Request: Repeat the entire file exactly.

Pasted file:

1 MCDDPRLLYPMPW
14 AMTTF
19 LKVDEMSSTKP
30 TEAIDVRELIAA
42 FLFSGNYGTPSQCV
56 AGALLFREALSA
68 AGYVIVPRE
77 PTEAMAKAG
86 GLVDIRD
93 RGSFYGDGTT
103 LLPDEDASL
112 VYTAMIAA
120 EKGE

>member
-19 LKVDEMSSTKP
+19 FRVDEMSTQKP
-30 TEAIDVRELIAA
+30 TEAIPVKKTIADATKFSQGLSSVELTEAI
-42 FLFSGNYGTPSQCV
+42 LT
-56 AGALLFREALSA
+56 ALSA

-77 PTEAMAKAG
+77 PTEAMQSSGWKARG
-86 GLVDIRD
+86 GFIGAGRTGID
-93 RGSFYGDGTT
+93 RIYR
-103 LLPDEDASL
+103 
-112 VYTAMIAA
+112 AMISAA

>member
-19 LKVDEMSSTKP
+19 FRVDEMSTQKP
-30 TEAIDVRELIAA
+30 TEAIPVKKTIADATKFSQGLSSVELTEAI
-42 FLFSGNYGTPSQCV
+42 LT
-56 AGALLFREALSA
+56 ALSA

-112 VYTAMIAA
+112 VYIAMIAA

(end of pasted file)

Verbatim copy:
1 MCDDPRLLYPMPW
14 AMTTF
19 LKVDEMSSTKP
30 TEAIDVRELIAA
42 FLFSGNYGTPSQCV
56 AGALLFREALSA
68 AGYVIVPRE
77 PTEAMAKAG
86 GLVDIRD
93 RGSFYGDGTT
103 LLPDEDASL
112 VYTAMIAA
120 EKGE

>member
-19 LKVDEMSSTKP
+19 FRVDEMSTQKP
-30 TEAIDVRELIAA
+30 TEAIPVKKTIADATKFSQGLSSVELTEAI
-42 FLFSGNYGTPSQCV
+42 LT
-56 AGALLFREALSA
+56 ALSA

-77 PTEAMAKAG
+77 PTEAMQSSGWKARG
-86 GLVDIRD
+86 GFIGAGRTGID
-93 RGSFYGDGTT
+93 RIYR
-103 LLPDEDASL
+103 
-112 VYTAMIAA
+112 AMISAA

>member
-19 LKVDEMSSTKP
+19 FRVDEMSTQKP
-30 TEAIDVRELIAA
+30 TEAIPVKKTIADATKFSQGLSSVELTEAI
-42 FLFSGNYGTPSQCV
+42 LT
-56 AGALLFREALSA
+56 ALSA

-112 VYTAMIAA
+112 VYIAMIAA